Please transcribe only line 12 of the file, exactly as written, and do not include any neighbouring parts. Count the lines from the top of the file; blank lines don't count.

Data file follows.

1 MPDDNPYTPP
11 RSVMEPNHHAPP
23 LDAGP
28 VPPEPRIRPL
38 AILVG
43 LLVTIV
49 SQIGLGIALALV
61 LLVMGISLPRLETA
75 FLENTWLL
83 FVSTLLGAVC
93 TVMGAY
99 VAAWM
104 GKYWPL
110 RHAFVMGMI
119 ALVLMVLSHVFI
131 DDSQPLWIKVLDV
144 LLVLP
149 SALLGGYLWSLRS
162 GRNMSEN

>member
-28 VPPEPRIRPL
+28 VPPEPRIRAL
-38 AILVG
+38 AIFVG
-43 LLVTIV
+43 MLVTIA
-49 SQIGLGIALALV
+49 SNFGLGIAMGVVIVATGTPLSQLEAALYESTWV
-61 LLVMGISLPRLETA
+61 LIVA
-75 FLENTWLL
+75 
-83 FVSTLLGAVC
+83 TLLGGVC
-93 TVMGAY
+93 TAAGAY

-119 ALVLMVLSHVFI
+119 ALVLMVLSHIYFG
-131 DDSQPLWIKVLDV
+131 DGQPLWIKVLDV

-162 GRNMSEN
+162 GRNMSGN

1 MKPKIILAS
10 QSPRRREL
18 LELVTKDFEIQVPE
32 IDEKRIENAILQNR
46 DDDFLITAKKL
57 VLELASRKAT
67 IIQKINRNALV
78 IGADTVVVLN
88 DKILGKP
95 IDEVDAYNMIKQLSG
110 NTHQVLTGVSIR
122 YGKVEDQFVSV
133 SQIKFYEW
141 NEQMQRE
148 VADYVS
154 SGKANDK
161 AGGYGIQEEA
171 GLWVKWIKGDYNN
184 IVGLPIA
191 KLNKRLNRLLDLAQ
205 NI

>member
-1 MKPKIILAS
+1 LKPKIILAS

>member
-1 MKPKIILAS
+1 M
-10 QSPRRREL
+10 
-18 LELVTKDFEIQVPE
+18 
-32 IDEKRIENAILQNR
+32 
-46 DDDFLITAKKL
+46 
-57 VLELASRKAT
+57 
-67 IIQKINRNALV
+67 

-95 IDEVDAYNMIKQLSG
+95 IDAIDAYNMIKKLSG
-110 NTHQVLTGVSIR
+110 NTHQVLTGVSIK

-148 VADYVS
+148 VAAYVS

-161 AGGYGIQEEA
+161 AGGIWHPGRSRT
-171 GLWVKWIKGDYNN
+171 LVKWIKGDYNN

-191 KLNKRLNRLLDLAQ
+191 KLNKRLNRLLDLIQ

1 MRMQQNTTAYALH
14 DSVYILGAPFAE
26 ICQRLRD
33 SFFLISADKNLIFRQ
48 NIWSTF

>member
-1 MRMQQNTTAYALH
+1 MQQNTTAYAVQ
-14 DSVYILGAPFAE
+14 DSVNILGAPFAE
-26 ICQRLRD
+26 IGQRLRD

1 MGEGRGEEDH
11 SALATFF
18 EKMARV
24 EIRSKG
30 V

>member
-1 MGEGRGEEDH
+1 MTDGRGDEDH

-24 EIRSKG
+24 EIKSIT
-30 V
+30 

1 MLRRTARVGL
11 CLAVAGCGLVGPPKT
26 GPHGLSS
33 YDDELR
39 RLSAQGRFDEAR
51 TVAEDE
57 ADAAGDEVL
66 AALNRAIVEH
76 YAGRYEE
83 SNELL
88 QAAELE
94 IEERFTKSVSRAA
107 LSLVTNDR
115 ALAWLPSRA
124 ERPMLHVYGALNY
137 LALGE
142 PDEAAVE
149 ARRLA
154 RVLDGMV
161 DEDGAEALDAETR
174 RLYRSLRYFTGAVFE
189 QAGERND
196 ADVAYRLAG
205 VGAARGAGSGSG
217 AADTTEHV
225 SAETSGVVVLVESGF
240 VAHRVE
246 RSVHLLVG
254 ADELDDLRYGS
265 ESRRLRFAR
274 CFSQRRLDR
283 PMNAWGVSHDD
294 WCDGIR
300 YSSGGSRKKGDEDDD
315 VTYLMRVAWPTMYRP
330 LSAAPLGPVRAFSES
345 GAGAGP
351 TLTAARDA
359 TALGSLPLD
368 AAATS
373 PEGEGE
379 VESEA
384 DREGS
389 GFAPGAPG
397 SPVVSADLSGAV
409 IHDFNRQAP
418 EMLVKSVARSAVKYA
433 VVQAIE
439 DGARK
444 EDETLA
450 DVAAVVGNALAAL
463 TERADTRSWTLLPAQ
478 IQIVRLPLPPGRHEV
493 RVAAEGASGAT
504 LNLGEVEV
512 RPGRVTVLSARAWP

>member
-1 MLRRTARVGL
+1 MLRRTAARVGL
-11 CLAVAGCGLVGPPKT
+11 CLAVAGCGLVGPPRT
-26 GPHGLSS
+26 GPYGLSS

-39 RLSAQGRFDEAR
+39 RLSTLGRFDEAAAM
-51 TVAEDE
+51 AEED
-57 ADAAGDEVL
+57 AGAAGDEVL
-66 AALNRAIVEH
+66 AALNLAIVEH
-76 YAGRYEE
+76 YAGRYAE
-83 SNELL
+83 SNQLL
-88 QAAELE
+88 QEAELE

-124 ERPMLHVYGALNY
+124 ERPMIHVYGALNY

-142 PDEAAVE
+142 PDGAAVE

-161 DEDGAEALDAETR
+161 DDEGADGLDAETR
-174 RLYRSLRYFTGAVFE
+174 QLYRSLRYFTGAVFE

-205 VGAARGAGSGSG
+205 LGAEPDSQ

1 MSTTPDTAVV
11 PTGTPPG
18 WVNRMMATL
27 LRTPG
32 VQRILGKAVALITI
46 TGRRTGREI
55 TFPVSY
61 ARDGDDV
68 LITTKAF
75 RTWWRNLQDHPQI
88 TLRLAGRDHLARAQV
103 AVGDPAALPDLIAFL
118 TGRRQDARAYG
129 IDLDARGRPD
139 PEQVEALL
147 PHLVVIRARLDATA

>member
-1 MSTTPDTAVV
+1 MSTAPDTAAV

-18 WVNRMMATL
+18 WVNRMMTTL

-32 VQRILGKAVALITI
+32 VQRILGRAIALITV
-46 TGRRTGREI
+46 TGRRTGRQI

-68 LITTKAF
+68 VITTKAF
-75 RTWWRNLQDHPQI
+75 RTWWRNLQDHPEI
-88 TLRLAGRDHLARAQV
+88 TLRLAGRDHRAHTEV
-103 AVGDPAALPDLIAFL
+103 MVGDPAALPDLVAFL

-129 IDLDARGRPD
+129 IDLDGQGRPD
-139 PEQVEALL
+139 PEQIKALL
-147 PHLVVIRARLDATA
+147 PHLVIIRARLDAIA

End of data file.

99 VAAWM